The term tallow refers to rendered fat from cattle or sheep. It's processed from suet, the raw form of the fat, and can be stored without refrigeration for long periods of time. Mutton tallow has a number of traditional uses, and is still in some demand today. Tallow may be used in food, lubricants, personal care, soap making and a number of other fields.
Mutton tallow is a natural product with a relatively long shelf life. As a skin care product, it penetrates the skin, providing more softening power than petroleum-based products, which sit on top of the skin. This product is readily available in areas where sheep are slaughtered for food and hides, and relatively inexpensive. It can be used to add a "meaty" flavor to some foods, such as french fries, and as a binder in sausages. Mutton tallow is also used to make fat balls and suet blocks for birds.
Mutton tallow is derived from slaughtered adult sheep, and is thus inappropriate for food or other products used by vegetarians. The use of a mixture of lard, mutton and beef tallow in rifle cartridges has been credited with sparking the 1857 Sepoy Mutiny in British-controlled India. Users had to bite the cartridges before use, and may have inadvertently consumed religiously-prohibited animal fats.
Mutton tallow, along with other animal fats, can be converted to biodiesel to power vehicles. The process for producing biodiesel from tallow is very similar to that of making it from plants. Tallow-based biodiesel burns more efficiently and more cleanly than plant biodiesel, but crystallizes at higher temperatures, making it unsuitable for use in very cold climates.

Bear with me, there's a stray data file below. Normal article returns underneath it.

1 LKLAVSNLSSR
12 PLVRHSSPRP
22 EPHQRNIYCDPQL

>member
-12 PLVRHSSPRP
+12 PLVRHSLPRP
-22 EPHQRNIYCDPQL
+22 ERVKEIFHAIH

According to Nutrition Data, one cup of mutton tallow provides 1,849 calories, all of which come from fat. A little less than half of those calories come from saturated fat, providing 209 milligrams of cholesterol. Tallow contains 5.7 milligrams of vitamin E per cup and 164 milligrams of choline. Mutton tallow provides no carbohydrates, proteins, or other major vitamins, and is considered mildly inflammatory.
Mutton tallow is still used in skin ointments and natural skin care remedies. It penetrates layers of dead and callus skin, softening hard areas. Traditional skin care remedies may involve dangerous chemicals, such as turpentine, and should be avoided or adjusted to use safer ingredients. Mutton tallow can also be used in soap and candle production.